Finally, when I start posting analyses of Batman, you’re not going to be surprised and I have a convenient place to send people that question why Batman is part of the Culture Quest. And that could be very valuable indeed.
This summer, the idea of “Beginnings” has been on my mind a lot. First, I’ve been starting a bunch of new things, recently. I finished on game and started a Council of Wyrms game, I’ll have a table on Wednesdays to restart our Gamestore’s playspace post-Quarantine starting soonish, and I also started a game for my D&D Reunion group, made up of people that I used to play with in North Dakota. And, speaking of that, 10 years ago is when I joined the ND group. And 1 year ago, I started the J-Team for my brother. So it has certainly been a summer to reflect on beginnings. Continue reading “RPG a Day 2020: Day 1 Beginning”
New UA! Which mean another frank as I read it review. So let’s go.
Bard: College of Spirts
“These bards seek the spirits of philosophers and stories beyond the marteial plane”
Huh, that’s a neat idea.
“They do this using gaming sets”
…. wat? *reads ahead* Ohh, they mean like a Ouija board. Okay, that’s a bit better than what I thought at first. I thought they were trying to find a way to force 3 dragon ante into being a thing. Instead of being gimmicky, this actually looks kinda cool
Level 3: Guiding Whispers: Free guidance cantrip? don’t mind if I do!
Level 3: Spiritual Focus: You get a role play item crucial to your class, which means it can be taken away and you lose the subclass abilities. But it can be something weird that you use to channel the voices.
Level 3: Tales from beyond. This ability was confusing the first time I read it, but I think I got it now. So you spend a BA to tell a story. This expends a BI, which you roll to see which story it is. This gives you a spell-like ability you can trigger with an action sometime before the next short rest. Some are for allies, some are for enemies. The more powerful ones are higher up, so you need to level and get a better BI die to unlock.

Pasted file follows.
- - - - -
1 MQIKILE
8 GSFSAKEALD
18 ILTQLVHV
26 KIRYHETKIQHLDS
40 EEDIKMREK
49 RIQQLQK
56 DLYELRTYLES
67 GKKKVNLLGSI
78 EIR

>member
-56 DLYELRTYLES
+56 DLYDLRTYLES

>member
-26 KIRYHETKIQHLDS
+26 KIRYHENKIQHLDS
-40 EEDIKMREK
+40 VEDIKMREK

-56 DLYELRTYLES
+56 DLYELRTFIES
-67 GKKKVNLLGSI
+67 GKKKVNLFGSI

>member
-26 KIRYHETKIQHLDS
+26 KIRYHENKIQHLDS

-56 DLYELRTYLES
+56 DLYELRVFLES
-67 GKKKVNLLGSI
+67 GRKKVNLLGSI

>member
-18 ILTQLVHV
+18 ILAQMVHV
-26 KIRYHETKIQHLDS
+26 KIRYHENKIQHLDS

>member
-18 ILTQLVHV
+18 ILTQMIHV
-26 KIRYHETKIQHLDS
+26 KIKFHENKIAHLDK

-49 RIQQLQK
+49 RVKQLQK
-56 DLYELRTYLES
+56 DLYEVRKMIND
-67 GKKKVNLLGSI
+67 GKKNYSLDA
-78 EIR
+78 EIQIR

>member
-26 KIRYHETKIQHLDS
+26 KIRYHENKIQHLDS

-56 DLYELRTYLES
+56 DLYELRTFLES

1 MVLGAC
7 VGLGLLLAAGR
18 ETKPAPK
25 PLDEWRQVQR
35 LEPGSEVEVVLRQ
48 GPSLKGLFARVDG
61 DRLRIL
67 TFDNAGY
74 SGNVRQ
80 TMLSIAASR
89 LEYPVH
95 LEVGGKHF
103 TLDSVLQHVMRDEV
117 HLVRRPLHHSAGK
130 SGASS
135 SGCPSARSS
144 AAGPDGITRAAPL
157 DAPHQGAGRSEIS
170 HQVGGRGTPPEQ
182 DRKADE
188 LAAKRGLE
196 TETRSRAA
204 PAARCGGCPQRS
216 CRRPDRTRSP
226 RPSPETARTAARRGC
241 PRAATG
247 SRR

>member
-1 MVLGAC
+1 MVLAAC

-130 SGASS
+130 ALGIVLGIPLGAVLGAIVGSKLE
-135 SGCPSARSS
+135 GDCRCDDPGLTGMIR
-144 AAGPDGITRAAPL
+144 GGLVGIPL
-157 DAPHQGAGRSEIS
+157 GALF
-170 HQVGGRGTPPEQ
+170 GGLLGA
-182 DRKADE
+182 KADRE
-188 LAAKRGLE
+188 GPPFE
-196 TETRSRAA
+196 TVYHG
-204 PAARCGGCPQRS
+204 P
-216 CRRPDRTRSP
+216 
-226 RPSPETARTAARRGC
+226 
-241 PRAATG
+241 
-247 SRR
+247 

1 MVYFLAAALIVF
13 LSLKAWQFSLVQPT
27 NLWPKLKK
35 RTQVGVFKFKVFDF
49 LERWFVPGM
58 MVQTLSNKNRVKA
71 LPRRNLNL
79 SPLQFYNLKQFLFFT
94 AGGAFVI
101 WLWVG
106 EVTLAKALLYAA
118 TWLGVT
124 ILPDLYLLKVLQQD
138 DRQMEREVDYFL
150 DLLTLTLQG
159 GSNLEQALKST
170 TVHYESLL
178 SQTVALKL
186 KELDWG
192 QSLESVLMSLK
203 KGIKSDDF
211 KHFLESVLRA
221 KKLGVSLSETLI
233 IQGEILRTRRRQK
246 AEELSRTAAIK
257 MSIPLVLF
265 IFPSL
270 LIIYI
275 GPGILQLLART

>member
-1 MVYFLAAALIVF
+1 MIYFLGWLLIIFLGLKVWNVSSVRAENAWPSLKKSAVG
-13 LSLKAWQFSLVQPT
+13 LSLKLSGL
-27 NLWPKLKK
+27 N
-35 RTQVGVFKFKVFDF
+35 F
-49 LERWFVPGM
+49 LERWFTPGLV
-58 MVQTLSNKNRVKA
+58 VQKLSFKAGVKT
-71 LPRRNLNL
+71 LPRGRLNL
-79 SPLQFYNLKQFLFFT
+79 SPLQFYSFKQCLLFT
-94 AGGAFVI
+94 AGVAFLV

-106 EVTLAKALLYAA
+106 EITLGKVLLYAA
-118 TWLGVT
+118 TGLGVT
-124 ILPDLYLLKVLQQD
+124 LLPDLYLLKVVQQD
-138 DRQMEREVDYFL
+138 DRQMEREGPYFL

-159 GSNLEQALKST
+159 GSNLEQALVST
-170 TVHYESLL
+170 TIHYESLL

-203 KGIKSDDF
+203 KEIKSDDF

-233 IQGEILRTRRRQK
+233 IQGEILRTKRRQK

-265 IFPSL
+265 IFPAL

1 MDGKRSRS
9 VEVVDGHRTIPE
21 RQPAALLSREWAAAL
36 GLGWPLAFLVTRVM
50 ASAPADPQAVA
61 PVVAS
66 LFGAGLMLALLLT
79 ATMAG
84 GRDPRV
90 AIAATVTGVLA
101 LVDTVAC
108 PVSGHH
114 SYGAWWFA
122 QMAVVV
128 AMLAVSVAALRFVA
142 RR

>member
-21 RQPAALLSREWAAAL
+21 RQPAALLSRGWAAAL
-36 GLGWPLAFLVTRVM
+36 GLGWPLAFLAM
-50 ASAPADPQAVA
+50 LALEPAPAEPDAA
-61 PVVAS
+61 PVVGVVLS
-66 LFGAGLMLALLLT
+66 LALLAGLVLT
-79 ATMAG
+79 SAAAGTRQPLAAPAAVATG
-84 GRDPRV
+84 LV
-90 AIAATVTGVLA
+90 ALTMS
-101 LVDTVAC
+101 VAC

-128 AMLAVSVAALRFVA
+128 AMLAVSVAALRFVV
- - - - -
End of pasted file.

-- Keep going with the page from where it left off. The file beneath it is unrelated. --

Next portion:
Normally, I don’t like random, but I think this does it well. None of the abilities are negative, and none are really game changing. If you get the tale that you need its going to feel great, but if you don’t you’ll still have some useful things.
Level 6 Spiritual Focus: Add a single d6 to a heal or damage spell. Wow. This makes bards a better leader AND a better striker.
Level 6 Spirit Session: Spend an hour to temporarily learn a spell with all sorts of limitations. It has to be of a level you can cast, equal or under your proficiency bonus, and you need to have a number of creatures to assist in the spell. Interestingly, this would be the first thing in 5e that makes a familiar useful in casting ritual magic. You know, like familiars are supposed to do.
Also, if you learn animate dead with this, you can use your undead servants to help you learn Animate dead the next day.
Looking at the spells, Divination and Necromancy are rarely game changing at low levels. Mostly, they’re problem solving. And this ability doesn’t scale fast enough to be a problem IMO.
My big concern is I want this to be more of a thing for other classes.
Level 14 Mystical Connection: Save on BI by using a free d6 to tell stories. They might get repetitive, but they’re the good ones!
Conclusion: This bard looks like fun. It’s got enough mechanics to keep it competitive and enough flavor to season the soup. And the flavor can go many ways. Have you ever wanted to play a character like Fozzie Bear in Muppet Treasure Island, who has someone living in his finger that only he can hear? Wanna play a secret agent who has a “Guy in the chair” whispering in his ear?” Done. Wanna check people’s horoscopes? Or roll to decide which way to go?
The flavor here facilitates all of that. And that just sounds fun.
“Your patron could be Acererak [Evil], Azalin [Evil], Lord Soth [Evil], Strahd[Evil], or some other ancient undead being.”
I’m starting to build a case about hating warlocks. And a big part of that is flot like this. Five examples. FIVE EXAMPLES, and all of them evil. This doesn’t season the soup, it salts the soup. One flavor. Evil.
Level 1 Spell List: This spell list is weird. I was expecting things like animate dead (which, yeah, should NEVER be a warlock spell, now that I think about it). But it looks more about being the undead threat, not making it or destroying it.
Level 1 Form of Dread: Temp HP, immune to fear, and a free fear like effect? Not bad. And it’s tied to PB, which is interesting. We don’t see enough of that.